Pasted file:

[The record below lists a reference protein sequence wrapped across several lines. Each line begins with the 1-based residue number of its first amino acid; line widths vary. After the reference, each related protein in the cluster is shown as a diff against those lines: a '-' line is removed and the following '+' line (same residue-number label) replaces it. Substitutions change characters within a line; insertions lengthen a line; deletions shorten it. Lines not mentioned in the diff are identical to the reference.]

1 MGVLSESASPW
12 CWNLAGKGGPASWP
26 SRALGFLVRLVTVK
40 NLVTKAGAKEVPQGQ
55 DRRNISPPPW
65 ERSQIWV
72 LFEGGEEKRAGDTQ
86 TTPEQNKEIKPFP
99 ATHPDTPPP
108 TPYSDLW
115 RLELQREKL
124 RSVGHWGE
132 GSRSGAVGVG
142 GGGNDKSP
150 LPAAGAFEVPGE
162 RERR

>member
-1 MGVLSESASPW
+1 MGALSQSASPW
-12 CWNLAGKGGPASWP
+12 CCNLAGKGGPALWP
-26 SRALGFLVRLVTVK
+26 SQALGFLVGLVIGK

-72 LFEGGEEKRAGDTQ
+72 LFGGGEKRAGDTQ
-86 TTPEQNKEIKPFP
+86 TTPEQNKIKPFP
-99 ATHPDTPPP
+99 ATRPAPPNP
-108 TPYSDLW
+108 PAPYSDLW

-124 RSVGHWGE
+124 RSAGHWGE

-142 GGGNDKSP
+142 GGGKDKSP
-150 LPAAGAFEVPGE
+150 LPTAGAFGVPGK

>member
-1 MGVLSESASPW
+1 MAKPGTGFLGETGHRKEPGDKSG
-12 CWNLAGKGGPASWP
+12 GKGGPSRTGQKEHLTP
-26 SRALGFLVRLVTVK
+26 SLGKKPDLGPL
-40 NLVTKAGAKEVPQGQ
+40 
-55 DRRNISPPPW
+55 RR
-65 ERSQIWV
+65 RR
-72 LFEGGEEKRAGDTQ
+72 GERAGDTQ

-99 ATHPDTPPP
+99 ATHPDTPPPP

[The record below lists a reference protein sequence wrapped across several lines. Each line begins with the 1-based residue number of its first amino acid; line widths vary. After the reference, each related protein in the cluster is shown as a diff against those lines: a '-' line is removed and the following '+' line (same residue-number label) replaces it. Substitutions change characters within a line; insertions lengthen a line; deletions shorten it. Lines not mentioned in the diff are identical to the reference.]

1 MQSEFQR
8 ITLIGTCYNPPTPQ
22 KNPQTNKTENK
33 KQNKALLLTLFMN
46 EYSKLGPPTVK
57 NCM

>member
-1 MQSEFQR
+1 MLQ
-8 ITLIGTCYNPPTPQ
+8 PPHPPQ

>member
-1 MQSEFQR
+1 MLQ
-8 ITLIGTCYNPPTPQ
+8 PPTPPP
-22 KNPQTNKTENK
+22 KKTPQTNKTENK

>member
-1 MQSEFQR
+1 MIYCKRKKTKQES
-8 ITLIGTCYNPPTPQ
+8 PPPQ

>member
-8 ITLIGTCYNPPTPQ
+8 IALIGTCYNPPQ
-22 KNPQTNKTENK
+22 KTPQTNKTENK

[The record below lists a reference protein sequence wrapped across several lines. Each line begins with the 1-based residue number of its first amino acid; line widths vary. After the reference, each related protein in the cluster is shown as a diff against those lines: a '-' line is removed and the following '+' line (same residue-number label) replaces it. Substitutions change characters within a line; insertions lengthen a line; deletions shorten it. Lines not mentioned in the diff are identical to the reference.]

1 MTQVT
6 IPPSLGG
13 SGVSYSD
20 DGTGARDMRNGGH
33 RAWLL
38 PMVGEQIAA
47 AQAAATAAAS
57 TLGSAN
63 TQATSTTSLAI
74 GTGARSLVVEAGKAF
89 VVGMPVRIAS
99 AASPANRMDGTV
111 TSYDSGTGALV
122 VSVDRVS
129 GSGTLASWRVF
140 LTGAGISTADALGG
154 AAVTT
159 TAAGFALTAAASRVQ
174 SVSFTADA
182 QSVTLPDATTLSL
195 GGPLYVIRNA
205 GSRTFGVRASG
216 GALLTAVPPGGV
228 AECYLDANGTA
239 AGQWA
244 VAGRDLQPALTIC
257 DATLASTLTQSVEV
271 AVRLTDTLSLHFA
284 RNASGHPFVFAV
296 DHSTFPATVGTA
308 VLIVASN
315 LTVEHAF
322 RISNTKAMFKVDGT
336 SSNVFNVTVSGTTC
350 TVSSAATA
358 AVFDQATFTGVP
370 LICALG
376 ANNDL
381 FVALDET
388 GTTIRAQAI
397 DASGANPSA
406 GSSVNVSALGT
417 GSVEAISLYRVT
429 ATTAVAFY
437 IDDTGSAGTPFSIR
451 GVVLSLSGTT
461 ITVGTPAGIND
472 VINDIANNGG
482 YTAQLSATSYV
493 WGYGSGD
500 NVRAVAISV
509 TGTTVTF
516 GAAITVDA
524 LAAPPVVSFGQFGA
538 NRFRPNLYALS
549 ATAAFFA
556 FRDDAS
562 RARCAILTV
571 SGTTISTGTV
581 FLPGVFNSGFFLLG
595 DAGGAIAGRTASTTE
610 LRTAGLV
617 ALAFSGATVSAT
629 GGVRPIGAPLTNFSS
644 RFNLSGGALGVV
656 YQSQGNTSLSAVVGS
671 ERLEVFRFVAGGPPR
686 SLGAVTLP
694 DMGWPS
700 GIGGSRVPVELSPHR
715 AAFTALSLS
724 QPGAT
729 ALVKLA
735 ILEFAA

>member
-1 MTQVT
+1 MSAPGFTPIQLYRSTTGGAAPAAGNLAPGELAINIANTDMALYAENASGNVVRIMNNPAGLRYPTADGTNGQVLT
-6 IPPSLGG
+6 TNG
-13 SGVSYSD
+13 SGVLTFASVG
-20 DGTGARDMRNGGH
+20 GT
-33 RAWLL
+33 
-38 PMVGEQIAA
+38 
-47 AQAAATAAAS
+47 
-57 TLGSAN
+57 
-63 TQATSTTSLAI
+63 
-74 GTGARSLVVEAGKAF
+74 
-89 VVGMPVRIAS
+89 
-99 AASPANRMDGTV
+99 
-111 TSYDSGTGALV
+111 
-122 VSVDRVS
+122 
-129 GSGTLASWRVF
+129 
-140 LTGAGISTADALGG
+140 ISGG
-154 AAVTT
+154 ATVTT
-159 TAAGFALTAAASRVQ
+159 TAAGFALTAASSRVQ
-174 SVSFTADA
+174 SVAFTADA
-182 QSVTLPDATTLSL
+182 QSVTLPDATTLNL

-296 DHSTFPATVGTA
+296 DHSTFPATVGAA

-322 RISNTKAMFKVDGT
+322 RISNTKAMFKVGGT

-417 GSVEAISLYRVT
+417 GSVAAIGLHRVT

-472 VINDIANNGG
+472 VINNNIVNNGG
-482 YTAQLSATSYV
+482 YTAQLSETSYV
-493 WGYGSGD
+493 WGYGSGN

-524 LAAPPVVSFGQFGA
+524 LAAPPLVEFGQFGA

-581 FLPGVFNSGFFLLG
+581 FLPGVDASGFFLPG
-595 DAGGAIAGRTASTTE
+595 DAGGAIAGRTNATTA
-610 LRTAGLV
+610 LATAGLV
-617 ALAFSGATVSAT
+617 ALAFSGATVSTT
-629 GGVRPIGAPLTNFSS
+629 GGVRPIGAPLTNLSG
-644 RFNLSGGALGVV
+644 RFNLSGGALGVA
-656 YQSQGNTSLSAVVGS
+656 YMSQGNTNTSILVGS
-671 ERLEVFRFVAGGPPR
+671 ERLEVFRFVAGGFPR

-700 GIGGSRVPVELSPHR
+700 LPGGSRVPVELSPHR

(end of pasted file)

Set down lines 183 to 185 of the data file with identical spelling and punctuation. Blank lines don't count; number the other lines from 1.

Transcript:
-99 AASPANRMDGTV
+99 
-111 TSYDSGTGALV